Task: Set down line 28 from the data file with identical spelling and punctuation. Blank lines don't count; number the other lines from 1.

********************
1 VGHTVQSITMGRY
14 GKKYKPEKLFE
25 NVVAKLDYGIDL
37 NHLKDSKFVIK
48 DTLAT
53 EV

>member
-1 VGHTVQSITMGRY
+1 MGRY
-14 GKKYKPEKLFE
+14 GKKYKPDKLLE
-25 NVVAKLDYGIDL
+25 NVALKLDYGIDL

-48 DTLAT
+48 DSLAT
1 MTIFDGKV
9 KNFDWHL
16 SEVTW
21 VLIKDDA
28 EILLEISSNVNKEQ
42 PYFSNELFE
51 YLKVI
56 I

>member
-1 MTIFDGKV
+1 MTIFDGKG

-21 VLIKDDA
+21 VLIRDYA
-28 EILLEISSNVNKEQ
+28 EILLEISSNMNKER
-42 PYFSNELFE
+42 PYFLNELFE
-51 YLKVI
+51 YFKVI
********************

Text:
+21 VLIRDYA